BERLIN.- On the 26 January this year, the Munich-based artist Rupprecht Geiger celebrated his 100th birthday - giving the National Gallery the perfect opportunity to pay tribute to him with an exhibition of selected works. A collection of early works from the late 1940s and 1950s will be on display in the graphic room at the New National Gallery, among them a selection of shaped canvases which show how Geiger broke free from the rectangular picture format well before his counterparts in the USA did.
A central characteristic of Rupprecht's art is his choice of radiant colours, applied over the entire surface and contained in clear geometric forms. Colour, form and light take on a central significance in these colour field paintings. Over the course of his career, they have become increasingly more monochromatic in composition - with the colour red now having played a dominant role since the start of the 1970s. Rupprecht's experiences as an architect clearly helped inspire his large scale paintings and, in the process of applying the paint or spray paint, also allowed him to combine something of the space itself into the surface of the canvas.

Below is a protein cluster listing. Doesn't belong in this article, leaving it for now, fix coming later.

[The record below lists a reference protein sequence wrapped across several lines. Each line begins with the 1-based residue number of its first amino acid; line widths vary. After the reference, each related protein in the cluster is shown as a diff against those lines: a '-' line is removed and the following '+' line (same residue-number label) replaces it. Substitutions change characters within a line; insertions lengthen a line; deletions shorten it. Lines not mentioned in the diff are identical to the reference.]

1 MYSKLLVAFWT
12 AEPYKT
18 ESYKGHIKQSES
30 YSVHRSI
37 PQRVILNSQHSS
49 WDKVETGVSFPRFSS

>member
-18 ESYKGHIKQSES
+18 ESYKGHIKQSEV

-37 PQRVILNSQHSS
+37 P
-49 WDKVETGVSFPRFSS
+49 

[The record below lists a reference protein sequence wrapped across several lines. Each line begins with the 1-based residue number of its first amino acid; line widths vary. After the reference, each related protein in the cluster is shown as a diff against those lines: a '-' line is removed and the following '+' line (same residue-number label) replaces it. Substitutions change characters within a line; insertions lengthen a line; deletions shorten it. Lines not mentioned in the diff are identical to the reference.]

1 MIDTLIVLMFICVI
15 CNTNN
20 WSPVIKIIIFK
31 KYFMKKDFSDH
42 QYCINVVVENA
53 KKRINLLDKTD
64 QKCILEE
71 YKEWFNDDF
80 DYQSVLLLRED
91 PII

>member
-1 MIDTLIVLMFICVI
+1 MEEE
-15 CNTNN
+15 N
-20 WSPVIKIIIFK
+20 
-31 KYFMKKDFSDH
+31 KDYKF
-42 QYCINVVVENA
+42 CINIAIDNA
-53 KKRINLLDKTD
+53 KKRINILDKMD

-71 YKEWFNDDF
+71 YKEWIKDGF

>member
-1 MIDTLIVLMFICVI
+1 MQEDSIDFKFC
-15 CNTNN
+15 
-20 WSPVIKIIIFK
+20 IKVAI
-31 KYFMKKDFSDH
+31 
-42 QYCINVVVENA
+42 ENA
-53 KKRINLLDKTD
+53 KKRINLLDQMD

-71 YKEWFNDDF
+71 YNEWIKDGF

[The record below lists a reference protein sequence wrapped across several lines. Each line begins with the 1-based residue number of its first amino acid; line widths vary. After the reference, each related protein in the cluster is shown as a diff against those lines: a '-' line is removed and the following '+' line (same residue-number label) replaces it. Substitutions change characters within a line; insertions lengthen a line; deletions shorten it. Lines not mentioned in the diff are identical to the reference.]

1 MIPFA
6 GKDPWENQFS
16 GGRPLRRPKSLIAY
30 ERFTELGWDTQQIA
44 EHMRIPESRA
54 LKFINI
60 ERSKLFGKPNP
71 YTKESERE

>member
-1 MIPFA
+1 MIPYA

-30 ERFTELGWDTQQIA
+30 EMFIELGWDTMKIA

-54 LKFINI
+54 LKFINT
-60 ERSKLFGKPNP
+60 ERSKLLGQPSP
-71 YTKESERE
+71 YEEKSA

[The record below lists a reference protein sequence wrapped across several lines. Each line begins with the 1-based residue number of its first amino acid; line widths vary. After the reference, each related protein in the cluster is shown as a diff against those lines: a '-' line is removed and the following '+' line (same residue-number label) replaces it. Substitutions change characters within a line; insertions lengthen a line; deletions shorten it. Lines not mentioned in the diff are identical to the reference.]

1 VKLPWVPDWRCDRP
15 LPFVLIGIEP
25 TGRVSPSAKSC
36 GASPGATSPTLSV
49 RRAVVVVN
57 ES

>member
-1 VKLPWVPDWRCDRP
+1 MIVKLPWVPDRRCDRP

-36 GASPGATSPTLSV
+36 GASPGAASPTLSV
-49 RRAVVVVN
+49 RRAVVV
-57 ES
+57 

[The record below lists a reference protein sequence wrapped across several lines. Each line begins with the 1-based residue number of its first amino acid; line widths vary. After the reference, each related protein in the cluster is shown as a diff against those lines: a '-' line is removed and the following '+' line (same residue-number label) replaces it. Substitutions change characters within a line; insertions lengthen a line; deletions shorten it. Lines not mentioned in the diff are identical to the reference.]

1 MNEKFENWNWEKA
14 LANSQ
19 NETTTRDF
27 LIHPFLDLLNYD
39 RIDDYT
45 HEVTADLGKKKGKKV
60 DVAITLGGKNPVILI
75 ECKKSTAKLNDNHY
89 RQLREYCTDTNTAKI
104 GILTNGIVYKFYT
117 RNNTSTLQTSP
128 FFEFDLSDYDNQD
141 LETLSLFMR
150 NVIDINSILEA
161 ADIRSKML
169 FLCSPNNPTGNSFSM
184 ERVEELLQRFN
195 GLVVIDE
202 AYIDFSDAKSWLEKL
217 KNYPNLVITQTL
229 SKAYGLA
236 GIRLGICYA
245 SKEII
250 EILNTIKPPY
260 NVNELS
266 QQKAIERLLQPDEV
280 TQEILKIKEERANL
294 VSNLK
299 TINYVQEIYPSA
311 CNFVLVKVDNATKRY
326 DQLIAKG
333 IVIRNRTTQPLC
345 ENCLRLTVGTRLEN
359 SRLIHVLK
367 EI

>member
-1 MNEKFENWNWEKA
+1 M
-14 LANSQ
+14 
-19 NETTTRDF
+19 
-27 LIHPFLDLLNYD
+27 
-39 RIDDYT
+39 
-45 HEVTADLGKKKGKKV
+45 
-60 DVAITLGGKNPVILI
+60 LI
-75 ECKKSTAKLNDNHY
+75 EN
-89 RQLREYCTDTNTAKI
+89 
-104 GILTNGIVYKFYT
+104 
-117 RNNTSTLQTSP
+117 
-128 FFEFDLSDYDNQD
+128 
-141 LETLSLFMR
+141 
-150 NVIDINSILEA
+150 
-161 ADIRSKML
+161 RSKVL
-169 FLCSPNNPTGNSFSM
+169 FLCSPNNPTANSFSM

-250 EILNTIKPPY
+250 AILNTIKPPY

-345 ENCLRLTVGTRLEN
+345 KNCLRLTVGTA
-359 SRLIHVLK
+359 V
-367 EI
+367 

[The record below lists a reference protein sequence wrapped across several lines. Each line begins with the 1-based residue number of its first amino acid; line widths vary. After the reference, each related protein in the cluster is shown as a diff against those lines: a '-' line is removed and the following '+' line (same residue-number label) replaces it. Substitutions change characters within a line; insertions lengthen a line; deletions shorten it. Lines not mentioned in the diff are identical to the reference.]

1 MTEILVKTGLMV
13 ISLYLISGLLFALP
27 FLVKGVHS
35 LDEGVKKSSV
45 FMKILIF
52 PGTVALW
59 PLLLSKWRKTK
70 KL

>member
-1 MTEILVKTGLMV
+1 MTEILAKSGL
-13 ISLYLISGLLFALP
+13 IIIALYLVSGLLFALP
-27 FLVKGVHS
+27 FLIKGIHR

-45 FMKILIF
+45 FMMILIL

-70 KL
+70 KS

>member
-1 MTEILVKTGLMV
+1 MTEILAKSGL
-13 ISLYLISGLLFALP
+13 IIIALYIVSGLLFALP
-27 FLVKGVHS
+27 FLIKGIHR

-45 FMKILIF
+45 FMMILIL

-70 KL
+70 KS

In the upper hall at the New National Gallery a number of such large scale works will be on display. In these, the colours seem to vibrate with an almost magical intensity, absorbing the space around them. The Rote Trombe or red whirlwind', a kind of marquee of colour, which was first exhibited in Berlin at the Akademie der Künste in 1985, as well as the two eight-meter-high flags Abend Rot and Morgen Rot from 2000 and the four-part installation created for the XXV Biennale in Sao Paulo in 2001, will all be given a new lease of life in the wide open space of Mies van der Rohe's glass hall.